Sep 28, 2017 rated it really liked it
I read this book a long time ago, possibly when it was first published. I found it entertaining, perhaps because the protagonist is a software developer. It falls into a genre that I refer to in my mind as the "Mission Impossible" genre. Mostly in the sense of the original TV series where "An elite covert operations unit carries out highly sensitive missions subject to official denial in the event of failure, death or capture." (IMDB description) I'm a sucker for stories where a team of experts ...more
Susannah Carleton
Jul 06, 2018 rated it really liked it  ·  review of another edition
Great story about a computer hacker hired by a company to ruin its biggest competitor for a prime defense contract. He and his friends do the job he was hired to do, but shortly thereafter learn that the facts they had been given were lies. They also realize that one of their group who was killed died because of a hit ordered against them by the company that hired them. (The other two escaped.)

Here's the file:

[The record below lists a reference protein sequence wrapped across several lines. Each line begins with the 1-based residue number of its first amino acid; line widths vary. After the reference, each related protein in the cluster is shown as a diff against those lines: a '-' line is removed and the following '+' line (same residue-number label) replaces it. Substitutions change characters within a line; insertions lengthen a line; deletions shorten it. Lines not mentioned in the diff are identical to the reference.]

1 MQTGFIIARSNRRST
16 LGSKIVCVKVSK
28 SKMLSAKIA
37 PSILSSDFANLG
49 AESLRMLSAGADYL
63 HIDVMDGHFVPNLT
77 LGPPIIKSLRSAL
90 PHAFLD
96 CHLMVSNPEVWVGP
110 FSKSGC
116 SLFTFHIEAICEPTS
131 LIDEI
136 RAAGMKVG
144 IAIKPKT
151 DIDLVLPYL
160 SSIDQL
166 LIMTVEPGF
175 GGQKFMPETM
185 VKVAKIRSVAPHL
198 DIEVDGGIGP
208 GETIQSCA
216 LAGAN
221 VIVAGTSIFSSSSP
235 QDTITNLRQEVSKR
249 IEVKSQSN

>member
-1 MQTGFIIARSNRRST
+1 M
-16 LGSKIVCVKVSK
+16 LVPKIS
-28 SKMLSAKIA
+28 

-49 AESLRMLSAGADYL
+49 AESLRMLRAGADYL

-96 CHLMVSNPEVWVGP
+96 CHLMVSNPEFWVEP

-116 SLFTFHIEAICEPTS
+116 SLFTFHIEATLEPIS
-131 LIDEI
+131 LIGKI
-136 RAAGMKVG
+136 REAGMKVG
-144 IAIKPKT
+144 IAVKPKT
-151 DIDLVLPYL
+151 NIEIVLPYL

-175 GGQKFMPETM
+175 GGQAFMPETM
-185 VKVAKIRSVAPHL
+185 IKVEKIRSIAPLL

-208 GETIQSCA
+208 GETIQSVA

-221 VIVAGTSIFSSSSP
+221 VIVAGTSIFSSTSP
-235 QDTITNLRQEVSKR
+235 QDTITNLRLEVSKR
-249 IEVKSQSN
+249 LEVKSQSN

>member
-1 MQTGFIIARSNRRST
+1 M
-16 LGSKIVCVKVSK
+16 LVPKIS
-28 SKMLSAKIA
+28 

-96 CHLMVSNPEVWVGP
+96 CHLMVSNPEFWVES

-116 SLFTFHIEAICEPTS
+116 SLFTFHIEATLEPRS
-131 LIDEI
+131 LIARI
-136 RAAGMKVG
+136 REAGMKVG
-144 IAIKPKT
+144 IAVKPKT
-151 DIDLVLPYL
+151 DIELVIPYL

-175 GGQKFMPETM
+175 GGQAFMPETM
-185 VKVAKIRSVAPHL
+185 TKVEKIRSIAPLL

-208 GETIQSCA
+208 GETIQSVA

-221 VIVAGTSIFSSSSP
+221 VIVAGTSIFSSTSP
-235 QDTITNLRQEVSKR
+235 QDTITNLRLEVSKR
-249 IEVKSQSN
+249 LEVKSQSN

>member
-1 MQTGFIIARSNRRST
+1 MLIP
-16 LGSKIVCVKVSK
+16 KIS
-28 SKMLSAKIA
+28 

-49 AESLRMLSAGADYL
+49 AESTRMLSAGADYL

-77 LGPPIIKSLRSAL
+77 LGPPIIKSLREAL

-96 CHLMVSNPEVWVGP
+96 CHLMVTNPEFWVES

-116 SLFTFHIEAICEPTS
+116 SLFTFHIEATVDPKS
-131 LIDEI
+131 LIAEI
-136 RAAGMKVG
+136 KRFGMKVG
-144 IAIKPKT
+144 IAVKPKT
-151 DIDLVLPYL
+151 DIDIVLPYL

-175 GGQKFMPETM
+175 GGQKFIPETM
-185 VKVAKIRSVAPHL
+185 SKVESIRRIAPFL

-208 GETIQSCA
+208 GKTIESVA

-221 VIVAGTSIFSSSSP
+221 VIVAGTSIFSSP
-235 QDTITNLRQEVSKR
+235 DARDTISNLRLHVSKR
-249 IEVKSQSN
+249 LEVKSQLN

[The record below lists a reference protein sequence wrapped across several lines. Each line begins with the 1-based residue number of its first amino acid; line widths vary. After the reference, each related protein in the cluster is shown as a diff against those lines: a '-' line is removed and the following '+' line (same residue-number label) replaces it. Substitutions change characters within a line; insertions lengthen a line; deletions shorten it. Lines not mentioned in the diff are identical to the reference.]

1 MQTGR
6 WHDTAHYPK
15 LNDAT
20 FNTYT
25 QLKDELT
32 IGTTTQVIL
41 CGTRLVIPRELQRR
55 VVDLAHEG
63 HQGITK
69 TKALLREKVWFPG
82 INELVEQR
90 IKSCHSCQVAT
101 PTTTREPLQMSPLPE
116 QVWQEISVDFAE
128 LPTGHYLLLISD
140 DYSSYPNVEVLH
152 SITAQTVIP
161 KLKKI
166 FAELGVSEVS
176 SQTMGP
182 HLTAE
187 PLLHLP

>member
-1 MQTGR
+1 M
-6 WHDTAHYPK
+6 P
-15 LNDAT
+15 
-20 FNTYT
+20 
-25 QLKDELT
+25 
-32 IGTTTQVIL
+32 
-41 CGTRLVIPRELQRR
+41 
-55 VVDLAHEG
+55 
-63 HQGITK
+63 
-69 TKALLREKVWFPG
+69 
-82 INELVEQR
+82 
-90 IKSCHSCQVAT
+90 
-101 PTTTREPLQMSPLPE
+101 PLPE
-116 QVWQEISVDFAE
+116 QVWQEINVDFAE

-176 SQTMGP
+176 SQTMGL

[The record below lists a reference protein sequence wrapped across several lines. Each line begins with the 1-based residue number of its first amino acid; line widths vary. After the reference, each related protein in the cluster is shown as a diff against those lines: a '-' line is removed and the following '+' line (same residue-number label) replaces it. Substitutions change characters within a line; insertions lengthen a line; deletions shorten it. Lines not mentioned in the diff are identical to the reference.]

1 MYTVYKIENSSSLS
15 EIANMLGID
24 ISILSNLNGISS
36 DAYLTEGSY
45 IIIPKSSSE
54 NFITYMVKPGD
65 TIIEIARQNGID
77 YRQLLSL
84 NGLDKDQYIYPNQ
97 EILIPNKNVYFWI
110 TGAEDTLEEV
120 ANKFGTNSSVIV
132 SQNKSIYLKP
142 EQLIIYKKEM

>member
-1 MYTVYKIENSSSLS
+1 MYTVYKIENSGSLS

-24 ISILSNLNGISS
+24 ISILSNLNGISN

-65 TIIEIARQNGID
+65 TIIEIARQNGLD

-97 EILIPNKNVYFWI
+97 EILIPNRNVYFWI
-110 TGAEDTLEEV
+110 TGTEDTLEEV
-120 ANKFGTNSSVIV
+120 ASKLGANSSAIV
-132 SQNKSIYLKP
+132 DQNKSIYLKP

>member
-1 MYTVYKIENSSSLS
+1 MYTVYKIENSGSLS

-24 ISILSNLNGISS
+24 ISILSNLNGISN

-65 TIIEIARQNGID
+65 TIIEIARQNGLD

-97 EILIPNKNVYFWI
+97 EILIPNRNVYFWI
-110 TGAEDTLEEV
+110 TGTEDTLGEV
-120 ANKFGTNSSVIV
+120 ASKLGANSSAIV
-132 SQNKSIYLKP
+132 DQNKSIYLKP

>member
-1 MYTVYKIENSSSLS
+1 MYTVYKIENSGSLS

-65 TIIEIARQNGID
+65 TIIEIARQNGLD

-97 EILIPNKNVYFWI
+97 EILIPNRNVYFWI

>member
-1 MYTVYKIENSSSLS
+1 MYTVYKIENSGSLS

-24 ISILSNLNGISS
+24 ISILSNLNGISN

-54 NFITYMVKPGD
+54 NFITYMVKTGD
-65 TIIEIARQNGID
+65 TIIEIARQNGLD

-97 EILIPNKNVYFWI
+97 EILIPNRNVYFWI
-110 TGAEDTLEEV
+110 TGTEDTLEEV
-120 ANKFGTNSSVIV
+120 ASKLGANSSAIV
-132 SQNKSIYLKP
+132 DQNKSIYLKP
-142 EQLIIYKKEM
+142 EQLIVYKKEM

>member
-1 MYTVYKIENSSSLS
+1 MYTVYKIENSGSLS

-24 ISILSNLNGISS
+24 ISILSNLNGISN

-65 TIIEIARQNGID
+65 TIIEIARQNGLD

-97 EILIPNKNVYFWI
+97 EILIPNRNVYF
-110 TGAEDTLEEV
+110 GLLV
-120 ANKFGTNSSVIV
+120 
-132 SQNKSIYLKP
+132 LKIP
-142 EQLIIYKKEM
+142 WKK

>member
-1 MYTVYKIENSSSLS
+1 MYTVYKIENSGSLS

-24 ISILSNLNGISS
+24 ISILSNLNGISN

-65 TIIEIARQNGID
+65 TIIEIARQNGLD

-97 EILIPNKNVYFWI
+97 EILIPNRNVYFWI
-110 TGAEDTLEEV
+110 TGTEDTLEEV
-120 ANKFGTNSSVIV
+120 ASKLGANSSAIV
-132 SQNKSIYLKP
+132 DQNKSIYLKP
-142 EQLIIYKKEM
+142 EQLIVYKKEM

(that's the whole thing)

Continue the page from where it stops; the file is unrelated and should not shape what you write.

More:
Now, the hacker is out to destroy the company that hired him, in the hope of obtaining a truce or stal
Aug 04, 2018 rated it really liked it
This is a 3.5 but because it's a Sandford it gets a 4. Kinda funny read with the computer lit almost 30 years later :)
Nov 23, 2017 rated it really liked it
This was an interesting book that features a hacker an his exploits named Kidd. It's the first of a series. The plot is interesting. But the description of the hacking techniques is dated. I finally looked at when the book was originally published, 89, and that kind of explains it. It suffers from a technology point of view these days as no one uses dial up modems anymore, at least I hope not. But that aside, it provided an interesting insight into how some hackers actually work. Recommended.
Angel Bix
Jun 18, 2017 rated it really liked it